Dozens of airline fees rose or changed in 2012, study finds
Feb 11, 2013 (Los Angeles Times - McClatchy-Tribune Information Services via COMTEX) -- AIRLINE TRAVEL FEES -- including charges to check a bag and to board early -- have become so prevalent that travelers almost need an advanced degree in mathematics to calculate overall trip costs.
Last year at least 36 airline fees increased, and 16 others were redefined, bundled or unbundled with other services, according to a recent study by the consumer travel website Travelnerd.
One bright spot in the Travelnerd study of 14 U.S. airlines is that most fee increases were only $5 to $10 each.
In one case an airline had a big fee reduction. The study found that United Airlines reduced its fee for checking an overweight bag to $100 from $200 for bags 50 to 70 pounds and to $200 from $400 for bags 71 to 100 pounds.
'Travelers really have to be extra cautious when booking a flight,' said Alicia Jao, vice president of travel media at Travelnerd, who predicts travelers will see even more fees in 2013. 'U.S. carriers are becoming creative at charging consumers extra fees.' But some airlines seem to charge fees arbitrarily, said Perach Mazol, a Los Angeles resident who recently flew to Florida with friends from Romania to take a cruise.
On her flight from L.A. to Fort Lauderdale, Fla., on Spirit Airlines, she said the Florida airline did not charge for the carry-on bags she and her friends were carrying, but the carrier asked for $50 each to carry the same bags on the flight back. (Spirit is one of only two airlines in the U.S. that charge passengers for carry-on luggage.) 'I don't understand why they charged us on one flight and they don't on the other,' Mazol said. 'It's confusing.' A spokeswoman for Spirit said the airline tries to enforce its policies consistently.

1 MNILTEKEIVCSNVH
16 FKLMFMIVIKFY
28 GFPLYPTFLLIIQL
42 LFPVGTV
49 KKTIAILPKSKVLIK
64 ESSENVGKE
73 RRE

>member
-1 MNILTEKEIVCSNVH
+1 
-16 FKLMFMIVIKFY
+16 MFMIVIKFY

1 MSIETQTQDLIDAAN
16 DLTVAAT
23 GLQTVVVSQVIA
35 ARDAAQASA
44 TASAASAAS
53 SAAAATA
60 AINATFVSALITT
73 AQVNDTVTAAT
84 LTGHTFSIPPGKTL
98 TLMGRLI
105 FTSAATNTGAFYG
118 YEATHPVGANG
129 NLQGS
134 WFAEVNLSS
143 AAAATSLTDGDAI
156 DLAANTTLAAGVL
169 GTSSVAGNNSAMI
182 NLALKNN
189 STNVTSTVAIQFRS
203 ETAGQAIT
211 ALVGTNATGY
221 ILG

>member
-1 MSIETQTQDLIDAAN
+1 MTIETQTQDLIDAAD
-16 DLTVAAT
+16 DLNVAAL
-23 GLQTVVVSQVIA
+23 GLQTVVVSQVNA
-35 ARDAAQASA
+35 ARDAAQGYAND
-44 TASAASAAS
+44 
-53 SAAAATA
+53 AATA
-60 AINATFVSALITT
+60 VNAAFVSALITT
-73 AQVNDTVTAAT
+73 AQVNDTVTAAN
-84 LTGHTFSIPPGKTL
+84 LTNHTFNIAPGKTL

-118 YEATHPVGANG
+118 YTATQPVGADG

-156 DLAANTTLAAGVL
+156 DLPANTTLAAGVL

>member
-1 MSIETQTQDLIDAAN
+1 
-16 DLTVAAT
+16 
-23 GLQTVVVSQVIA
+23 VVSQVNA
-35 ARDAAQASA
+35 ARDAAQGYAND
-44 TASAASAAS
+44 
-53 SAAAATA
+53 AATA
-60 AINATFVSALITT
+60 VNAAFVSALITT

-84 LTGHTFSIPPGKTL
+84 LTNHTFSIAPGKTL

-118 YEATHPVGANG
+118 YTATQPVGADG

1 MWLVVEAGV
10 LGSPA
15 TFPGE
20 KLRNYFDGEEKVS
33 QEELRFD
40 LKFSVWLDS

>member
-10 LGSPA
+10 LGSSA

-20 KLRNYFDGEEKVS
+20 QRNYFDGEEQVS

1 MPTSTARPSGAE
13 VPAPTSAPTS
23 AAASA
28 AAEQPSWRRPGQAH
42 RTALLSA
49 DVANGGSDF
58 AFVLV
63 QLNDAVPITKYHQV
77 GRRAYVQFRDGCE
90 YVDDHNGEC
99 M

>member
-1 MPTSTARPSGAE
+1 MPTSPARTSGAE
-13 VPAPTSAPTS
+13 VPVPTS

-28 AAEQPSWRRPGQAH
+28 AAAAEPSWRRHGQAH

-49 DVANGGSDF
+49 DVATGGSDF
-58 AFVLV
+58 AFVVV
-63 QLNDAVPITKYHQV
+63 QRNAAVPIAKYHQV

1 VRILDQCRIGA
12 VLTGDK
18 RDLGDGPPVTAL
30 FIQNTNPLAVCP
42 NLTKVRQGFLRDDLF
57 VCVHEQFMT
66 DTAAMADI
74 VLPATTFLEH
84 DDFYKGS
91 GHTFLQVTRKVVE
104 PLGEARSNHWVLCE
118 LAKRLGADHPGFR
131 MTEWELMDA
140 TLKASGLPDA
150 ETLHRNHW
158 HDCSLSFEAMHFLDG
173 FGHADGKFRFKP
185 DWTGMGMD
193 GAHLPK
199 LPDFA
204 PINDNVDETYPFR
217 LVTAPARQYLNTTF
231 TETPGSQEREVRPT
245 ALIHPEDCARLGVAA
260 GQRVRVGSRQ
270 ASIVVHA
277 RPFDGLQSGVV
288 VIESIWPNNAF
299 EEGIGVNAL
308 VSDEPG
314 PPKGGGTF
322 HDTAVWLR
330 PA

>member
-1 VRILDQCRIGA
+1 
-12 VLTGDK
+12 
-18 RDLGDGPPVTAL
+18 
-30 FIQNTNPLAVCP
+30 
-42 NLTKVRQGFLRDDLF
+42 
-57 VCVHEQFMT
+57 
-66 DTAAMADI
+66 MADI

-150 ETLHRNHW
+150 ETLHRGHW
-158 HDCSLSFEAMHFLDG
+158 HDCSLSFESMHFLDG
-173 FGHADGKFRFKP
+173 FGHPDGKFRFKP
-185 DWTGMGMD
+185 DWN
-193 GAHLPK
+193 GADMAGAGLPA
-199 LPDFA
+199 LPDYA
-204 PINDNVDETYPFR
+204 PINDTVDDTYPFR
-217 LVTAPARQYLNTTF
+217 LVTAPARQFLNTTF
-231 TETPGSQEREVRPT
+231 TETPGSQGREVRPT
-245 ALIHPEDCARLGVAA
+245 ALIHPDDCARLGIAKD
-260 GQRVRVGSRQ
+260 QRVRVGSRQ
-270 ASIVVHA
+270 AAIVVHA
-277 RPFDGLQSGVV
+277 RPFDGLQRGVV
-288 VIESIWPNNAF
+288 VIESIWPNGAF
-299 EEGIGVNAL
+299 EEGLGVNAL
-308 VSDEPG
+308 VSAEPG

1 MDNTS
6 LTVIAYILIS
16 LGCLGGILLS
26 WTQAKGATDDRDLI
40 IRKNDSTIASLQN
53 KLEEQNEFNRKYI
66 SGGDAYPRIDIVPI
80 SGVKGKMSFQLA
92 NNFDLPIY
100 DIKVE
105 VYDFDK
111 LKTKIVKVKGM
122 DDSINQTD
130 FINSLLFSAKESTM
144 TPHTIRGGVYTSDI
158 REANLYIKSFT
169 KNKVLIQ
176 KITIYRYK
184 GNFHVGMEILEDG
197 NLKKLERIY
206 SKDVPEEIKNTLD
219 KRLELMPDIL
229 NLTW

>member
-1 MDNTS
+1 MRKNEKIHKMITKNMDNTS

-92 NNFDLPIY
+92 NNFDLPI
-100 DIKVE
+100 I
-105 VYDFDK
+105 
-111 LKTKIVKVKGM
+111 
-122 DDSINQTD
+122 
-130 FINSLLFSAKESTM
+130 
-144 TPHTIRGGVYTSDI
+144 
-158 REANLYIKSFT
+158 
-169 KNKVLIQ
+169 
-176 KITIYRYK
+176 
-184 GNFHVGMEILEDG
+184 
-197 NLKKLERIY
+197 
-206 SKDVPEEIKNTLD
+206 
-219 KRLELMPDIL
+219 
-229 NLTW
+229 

'Maybe she got lucky one way and didn't have to pay,' Spirit spokeswoman Misty Pinson said.
United offering satellite-based Wi-Fi United Airlines was one of the last major airlines to offer onboard wireless Internet. But the Chicago carrier is trying to make up for its tardiness.
United offers Wi-Fi in about 3% of its fleet of about 700 planes, one of the lowest rates of any major carrier in the nation, according to a recent study.
But United recently became the first U.S.-based international carrier to offer satellite-based Wi-Fi Internet for passengers traveling on long-haul overseas flights.
The carrier has installed satellite-based Wi-Fi on nearly a dozen planes, with plans to expand the service to more than 300 planes, or about 43% of the fleet, by the end of the year.
'With this new service, we continue to build the airline that customers want to fly,' said Jim Compton, vice chairman and chief revenue officer at United.
Satellite-based Wi-Fi is typically as fast as ground-based Wi-Fi, experts say, but the advantage is that it can give passengers Internet access when flying over areas where cellular towers don't exist -- such as the Pacific or Atlantic oceans.
But, of course, there is a price to pay for the service.
United is charging $3.99 to $14.99 for standard speed, depending on the duration of the flight, and $5.99 to $19.99 for faster speeds.
United is not the only airline to offer satellite-based Wi-Fi. Southwest Airlines, the nation's largest domestic carrier, offers it through Westlake Village-based Row 44.
Delta to raise fee to access lounges Airline fees are rising not only for onboard services but for amenities at the airport too.
Delta Air Lines, which has invested more than $20 million in its airport lounges over the last two years, announced that it would raise the cost for annual membership to access its lounges across the country by $50, starting March 1.
The increase means that an annual membership will range from $350 to $450, depending on membership level. (The more miles passengers fly on Delta the less they pay for membership.) Among the investments Delta has made is the addition of a new luxury bar that opened recently at Delta's lounge at Los Angeles International Airport. Instead of helping themselves at a self-serve bar, members can now belly up to a fully stocked bar and order a drink from a bartender.
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